- ham - hamko hamara (m) , hamari (f) , hamare (pl)

Second Person You - tum , ap (r) To you Your Your (r) - tumko , apko (r) tumhara (m) , tumhari (f) , tumhare (pl)

- apka (m) , apki (f) , apke (pl)

Third Person He, she, it (there)

- vah , ve (r)

He, she, it (here) - yah, ye (r) To him, her, it (there) To him, her, it (here) His, her, its They To them Their - usko, unko (r) - isko, inko (r) uska (m) , uski (f) , uske (pl)

- ve - unko unka (m) , unki (f) , unke (pl)

Demonstrative & relative This - yah This very, this same That That very, that same These Those Who Whom (s) Whom (pl or r) Whose Which (s) Which (pl) Of which (s) Of which (pl) - yahin - vah - vahin - ye - ve - kaun - kis ko - kin ko kis ka (m) , kis ki (f)

- kaun si - kis ko - kis ki - kin ki

Pronouns in the direct and indirect cases Singu Plural lar Direc Indir Indir | Direct t ect ect yah - is | ye | ye hin | ve | ve hin | kaun | koinkoin - in - inhin - un - unhin - kin - kinhin - jin

yahin - isin vah - us

vahin - usin kaun koin jo - kis - kisin - jis

| jo

Postpositions

Postpositions in Hindi are like prepositions in English but they are placed after the noun. The noun in front of the postposition is always in the indirect case. The use of postpositions makes it possible to express the "missing" cases in Hindi.
nominativ larki e genitive s, m s, f pl, m pl, f dative accusativ e larki larki ko vocative ablative larki larki se a girl the girl girl! from / with / of the girl the girl (direct case) (direct case) larki ka kam the work of the girl the girl (direct case)

larki ki bat the word of the girl larki ke kam larki ki baten larki ko the works of the girl the words of the girl to the girl

agentive larki ne locative larki men larki par larki tak

in the girl on / upon / after the girl as far as / as long as / up to the girl

Adjectives

An adjective ending with -a changes form according to the gender and number of the noun it qualifies. chota = small
Singul Masculine Feminine ar chota kamra chota ghar choti narangi choti mez

Plur Masculine Feminine al chote kamre chote ghar choti narangiyan choti mezen

Other adjectives do not change form. saf = clean


Masculi Feminin ne e Singul saf ar kamra Plural saf kamre saf mez saf mezen

The comparative and superlative forms are made by adding the words usase (or se) and sabse in front of the positive form.
Positive sundar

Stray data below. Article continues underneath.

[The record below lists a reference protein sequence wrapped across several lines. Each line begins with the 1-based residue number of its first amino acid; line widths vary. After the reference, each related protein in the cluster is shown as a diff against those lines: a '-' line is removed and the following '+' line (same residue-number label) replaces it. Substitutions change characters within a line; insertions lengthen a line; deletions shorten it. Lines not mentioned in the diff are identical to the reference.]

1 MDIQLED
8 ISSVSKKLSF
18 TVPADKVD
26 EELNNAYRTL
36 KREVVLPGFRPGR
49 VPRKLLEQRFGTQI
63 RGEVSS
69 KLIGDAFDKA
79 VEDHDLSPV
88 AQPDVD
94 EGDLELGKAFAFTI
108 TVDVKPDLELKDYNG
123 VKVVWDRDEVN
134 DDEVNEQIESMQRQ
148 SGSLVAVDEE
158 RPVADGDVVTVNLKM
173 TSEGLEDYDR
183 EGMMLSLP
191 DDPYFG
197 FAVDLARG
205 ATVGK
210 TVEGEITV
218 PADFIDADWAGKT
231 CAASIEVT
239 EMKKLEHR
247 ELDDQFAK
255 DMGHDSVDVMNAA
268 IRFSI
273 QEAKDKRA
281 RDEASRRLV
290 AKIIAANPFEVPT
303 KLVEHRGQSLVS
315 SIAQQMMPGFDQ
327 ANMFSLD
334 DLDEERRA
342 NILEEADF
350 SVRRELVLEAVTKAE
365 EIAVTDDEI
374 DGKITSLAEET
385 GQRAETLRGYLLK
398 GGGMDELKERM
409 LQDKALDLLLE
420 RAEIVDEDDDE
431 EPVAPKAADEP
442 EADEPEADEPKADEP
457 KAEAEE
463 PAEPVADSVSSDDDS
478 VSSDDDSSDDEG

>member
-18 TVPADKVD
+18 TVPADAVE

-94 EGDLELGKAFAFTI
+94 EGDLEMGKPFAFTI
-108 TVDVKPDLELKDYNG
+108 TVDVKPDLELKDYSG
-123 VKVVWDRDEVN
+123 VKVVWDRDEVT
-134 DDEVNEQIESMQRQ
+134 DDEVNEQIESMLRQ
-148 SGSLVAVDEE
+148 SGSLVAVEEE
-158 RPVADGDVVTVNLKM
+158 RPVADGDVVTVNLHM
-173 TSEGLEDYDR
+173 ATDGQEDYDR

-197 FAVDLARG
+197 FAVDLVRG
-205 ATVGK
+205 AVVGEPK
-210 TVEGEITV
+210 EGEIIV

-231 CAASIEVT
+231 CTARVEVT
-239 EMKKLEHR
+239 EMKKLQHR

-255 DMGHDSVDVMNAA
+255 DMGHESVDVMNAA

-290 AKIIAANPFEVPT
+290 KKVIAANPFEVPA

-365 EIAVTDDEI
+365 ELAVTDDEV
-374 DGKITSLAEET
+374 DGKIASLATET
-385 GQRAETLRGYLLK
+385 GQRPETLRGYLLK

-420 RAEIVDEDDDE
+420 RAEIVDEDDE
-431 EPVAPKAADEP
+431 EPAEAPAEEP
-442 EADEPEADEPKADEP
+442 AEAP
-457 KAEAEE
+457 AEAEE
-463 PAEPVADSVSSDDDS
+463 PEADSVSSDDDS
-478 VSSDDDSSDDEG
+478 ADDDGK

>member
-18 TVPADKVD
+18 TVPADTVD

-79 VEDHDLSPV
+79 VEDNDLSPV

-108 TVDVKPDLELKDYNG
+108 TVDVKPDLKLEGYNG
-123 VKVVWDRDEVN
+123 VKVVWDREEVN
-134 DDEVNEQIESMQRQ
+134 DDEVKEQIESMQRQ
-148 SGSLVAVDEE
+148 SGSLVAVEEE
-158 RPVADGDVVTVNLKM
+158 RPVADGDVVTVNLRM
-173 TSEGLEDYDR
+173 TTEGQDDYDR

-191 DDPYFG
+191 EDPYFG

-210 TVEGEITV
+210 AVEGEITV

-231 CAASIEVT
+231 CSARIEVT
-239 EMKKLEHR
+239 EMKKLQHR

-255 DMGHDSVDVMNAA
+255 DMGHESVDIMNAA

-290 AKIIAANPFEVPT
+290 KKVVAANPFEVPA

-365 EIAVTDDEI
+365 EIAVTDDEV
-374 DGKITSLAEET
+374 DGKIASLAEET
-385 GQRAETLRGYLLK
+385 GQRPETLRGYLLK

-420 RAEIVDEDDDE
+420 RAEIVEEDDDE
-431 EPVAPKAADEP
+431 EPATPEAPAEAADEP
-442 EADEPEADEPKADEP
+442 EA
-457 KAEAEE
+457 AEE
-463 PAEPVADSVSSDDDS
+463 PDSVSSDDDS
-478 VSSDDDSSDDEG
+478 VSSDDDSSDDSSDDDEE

Comparat usase sundar / se ive sundar Superlativ sabse sundar e

When an adjective is repeated twice it emphasises different kinds of the noun or the intensity or selectivity.

Adjective list

easy difficult sweet bitte sour good bad blunt sharp dark open closed full empty tired fresh stale fat lean dirty clean thick thin true false distant

- asan - mushkil - mitha - karwa - khatta - achchha - kharab - bhaunta - paina - light - khula - band - bhara - khali - thaka - taza - basi - mota - dubla - ganda - saf - mota - patla - sachcha - jhutha - dur

near hot cold honest dishonest hollow solid liquid glad sad wealthy rich poor healthy sick long short new old young old light (color) dark (color) light heavy polite rude

- pas - garam - thanda - imandar - beiman - pola - thos - taral - khusk - ranjida - maldar - dhani - garib - tandurust - bimar - lamba - chhota - naya - purana - jawan - buddha - halka - gahra - halka - bhari - namra - badtamiz

mannerles - badtamiz s narrow - sankra, tang

wide broad active lazy smart dull angry kind pleased

- chaura - chaura - phurtila - sust - hoshiyar mattha, manda

- naraz - meharban - khush

displeased - naraz proud humble cheap dear dry wet clever stupid deep shallow urban rural brave coward - ghamandi - namra - sasta - mahnga - sukha - gila - hoshiyar - bewakuf - gahra - uthla - shahri - dehati - vir - kayar

handsome - sundar pretty beautiful ugly raw - sundar - sundar - kurup - kachcha

cooked smelling good smelling bad noisy quiet all little

- paka - khushbudar - badbudar - shorgul ka - shant - sab - kuchh

interesting - dilchaspa dull durable not durable strong weak elder younger big small high (person) low (person) high (things) low (things) some much few - ubane wala - mazbut - kamzor - takatwar - kamzor - (usase) bara (usase) chhota

- bara - chhota - bare - chhote - uncha - nicha - thora - zyada - kuchh

many right wrong excellent worthless wise foolish sweet harsh national foreign this much as many several

- bahut - sahi - galat - barhiya - raddi - buddhiman - bewakuf - mitha - kara deshi ya rashtriya

- videshi - itna, itni - jitne, jitna - kai